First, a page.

A Constructivist View of Suicide: How Does One Make Meaning?
Throughout time, societies have struggled with strong reactions to suicide. Suicidality has become a phenomenon not easily understood by many academic disciplines, including sociology, psychology, and psychiatry.
In our attempt to make meaning, we collect shocking statistics and share resources to develop interventions and prevention programs to address the alarming rise in suicide rates. However, in the wake of all these efforts stand those impacted by suicide. The legacy of suicide for everyone from the first responder to the last responder and, most importantly, the families is the unanswered question of how to make sense of suicide.
This presentation will discuss the importance of meaning-making and its influence on grief, mourning, and post-traumatic growth.
Upon completion of this program, participants should be better able to:
- Broaden their understanding by highlighting the moral, psychological, and philosophical implications of suicide.
- Learn more about trauma, mental illness, and suicidal thinking.
- Able to identify moral injury and learn why “meaning-making” is critical to healing the trauma associated with suicide.
Founder of the Vermont Center for Responder Wellness
Sonny Provetto, LICSW, is an Eye Movement Desensitization and Reprocessing International Association (EMDRIA)-approved trauma consultant, certified EMDR clinician, and trainer for police, fire, and EMS — nationally and internationally.
He is the founder of the Vermont Center for Responder Wellness and the architect of the Acute Stress Adaptive Protocol, an EMDR-based trauma intervention used by First Responders in the wake of a traumatic event. His experiences span a career as a police officer and an emergency mental health clinician at 9/11 ground zero. These experiences have guided his clinical practice with First Responders for over 20 years. The Vermont Center for Responder Wellness (the Center) is a full-service treatment center specializing in treating traumatic stress. The Center also provides training around mental health and developing a peer-support program using EMDR Early Interventions (EEI) as the core modality.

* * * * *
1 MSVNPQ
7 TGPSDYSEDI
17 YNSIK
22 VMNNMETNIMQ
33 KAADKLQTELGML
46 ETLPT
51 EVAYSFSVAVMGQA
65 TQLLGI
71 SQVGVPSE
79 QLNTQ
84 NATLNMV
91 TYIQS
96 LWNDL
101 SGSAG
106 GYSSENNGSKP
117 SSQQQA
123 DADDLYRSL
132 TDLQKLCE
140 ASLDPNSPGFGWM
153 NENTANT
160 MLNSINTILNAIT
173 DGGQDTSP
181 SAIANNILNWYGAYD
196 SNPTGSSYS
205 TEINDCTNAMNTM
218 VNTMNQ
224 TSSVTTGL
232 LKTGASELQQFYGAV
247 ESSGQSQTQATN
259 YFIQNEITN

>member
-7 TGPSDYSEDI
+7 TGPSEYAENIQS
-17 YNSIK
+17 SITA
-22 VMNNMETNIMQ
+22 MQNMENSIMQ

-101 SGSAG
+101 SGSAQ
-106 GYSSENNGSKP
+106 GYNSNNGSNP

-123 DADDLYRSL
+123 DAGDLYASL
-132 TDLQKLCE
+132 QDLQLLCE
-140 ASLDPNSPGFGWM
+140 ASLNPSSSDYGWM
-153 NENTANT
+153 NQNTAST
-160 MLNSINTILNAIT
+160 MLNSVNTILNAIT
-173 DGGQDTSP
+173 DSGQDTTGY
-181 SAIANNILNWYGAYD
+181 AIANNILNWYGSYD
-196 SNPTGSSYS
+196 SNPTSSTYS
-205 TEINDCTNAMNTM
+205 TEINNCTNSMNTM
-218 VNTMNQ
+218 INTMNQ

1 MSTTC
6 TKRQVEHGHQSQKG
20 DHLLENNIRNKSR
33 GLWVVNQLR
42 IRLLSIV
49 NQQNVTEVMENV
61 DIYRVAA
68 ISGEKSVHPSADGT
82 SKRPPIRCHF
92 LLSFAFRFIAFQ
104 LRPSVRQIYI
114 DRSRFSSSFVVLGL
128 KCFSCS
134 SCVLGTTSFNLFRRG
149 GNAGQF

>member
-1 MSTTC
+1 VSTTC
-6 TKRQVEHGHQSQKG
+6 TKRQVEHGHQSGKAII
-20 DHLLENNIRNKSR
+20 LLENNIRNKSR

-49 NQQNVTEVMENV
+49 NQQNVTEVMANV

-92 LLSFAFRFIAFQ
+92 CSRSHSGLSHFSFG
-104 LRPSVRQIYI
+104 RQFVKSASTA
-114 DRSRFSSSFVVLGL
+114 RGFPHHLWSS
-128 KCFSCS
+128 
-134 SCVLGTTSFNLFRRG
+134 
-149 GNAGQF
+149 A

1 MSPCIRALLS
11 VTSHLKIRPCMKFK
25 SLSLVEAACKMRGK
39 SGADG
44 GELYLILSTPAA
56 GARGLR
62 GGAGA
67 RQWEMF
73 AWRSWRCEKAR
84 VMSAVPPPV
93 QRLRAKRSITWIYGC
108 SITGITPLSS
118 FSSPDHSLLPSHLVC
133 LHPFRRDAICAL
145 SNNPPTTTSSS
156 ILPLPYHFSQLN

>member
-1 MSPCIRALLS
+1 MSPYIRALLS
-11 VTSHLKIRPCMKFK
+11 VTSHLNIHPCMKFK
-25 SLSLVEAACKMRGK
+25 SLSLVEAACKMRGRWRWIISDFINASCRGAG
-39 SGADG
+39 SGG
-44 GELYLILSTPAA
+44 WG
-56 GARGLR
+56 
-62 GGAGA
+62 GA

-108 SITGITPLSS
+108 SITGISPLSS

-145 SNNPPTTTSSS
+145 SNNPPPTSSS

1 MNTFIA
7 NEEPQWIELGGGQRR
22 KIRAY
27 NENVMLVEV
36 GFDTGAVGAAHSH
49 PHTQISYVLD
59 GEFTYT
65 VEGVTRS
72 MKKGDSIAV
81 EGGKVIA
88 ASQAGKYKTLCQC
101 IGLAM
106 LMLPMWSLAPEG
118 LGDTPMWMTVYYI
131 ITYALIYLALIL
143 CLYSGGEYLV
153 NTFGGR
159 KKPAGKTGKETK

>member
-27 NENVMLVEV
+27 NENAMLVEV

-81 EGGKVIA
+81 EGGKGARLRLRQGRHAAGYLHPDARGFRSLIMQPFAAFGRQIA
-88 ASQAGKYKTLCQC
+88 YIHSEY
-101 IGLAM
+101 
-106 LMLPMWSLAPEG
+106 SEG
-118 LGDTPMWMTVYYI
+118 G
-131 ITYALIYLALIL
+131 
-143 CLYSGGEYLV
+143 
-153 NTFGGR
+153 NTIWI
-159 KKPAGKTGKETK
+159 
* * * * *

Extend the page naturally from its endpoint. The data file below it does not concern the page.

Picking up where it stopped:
Sonny currently consults on issues of stress and trauma with 20 Vermont departments. He is a subject-matter expert on post-traumatic stress disorder (PTSD) who, in 2017, testified for the Vermont legislature to make PTSD a compensable injury for First Responders. This resulted in Vermont becoming the first state in the United States to recognize PTSD as a work-related injury for first responders. Sonny is the recipient of the 2018 EMDRIA Advocacy Award as a distinguished clinician, recognized for the
support and advancement of EMDR as an effective therapy for treating trauma in emergency service personnel. Recently, Sonny received the Champion Award from the New York State Department of Human Services for providing consultation and training on issues related to stress, trauma, and resiliency.
Register to view this and all the sessions from the 2023 Symposium.